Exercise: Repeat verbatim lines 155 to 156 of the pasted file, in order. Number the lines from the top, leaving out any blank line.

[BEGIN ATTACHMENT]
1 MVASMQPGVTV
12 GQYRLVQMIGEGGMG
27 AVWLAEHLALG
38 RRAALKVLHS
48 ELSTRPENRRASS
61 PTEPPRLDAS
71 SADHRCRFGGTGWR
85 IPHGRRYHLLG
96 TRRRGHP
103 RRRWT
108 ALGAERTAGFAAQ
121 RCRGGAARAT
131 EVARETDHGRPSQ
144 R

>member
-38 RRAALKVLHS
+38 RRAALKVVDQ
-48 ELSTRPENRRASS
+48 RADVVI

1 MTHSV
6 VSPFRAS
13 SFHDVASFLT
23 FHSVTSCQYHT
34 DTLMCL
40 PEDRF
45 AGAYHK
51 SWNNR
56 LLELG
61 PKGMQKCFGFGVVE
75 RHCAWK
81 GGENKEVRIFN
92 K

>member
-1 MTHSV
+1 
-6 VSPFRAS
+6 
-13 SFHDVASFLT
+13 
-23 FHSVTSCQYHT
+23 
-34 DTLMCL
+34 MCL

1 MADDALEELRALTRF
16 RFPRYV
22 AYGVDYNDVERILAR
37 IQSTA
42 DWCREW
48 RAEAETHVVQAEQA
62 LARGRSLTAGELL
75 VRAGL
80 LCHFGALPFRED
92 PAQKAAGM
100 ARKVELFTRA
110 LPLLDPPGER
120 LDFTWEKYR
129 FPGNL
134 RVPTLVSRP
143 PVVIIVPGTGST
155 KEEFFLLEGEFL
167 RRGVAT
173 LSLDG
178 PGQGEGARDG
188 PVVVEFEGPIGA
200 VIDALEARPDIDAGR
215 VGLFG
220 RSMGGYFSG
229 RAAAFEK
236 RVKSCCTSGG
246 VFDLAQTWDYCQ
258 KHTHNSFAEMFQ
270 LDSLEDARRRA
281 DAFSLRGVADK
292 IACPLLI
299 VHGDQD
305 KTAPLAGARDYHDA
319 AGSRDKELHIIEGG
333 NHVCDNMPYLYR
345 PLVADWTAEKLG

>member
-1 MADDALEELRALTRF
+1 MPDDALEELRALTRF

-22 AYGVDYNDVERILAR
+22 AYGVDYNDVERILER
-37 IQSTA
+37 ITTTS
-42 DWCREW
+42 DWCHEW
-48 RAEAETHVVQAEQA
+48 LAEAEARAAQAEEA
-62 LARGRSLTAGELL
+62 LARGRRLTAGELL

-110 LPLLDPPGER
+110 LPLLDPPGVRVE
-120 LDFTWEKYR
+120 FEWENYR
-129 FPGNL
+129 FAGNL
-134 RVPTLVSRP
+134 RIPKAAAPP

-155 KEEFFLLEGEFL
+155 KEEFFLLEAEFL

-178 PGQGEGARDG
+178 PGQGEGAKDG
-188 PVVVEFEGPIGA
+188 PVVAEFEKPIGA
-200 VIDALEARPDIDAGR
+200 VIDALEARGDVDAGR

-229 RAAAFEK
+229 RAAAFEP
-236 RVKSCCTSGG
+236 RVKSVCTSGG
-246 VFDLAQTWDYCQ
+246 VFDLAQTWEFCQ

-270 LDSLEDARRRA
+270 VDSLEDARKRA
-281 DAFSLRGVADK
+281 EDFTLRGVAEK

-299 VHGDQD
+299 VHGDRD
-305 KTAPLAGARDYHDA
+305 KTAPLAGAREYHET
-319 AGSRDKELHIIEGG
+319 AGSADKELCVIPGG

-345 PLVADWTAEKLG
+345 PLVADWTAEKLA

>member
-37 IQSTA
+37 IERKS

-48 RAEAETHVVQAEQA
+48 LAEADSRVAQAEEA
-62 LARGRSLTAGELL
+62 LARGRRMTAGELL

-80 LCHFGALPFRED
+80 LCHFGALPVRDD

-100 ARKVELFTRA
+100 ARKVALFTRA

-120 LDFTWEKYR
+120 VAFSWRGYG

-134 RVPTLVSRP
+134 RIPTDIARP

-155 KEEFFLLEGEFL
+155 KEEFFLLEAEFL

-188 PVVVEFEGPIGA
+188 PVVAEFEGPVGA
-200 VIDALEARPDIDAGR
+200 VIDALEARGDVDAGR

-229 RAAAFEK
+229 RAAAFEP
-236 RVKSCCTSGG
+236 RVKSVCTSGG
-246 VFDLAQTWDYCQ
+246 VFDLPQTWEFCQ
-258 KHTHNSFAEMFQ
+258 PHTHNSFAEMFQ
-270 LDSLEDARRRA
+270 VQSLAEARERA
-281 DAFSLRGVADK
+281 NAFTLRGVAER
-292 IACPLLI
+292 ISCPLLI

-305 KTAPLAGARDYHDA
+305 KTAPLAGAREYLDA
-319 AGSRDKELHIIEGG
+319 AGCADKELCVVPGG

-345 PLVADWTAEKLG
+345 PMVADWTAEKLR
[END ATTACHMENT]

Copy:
+258 PHTHNSFAEMFQ
-270 LDSLEDARRRA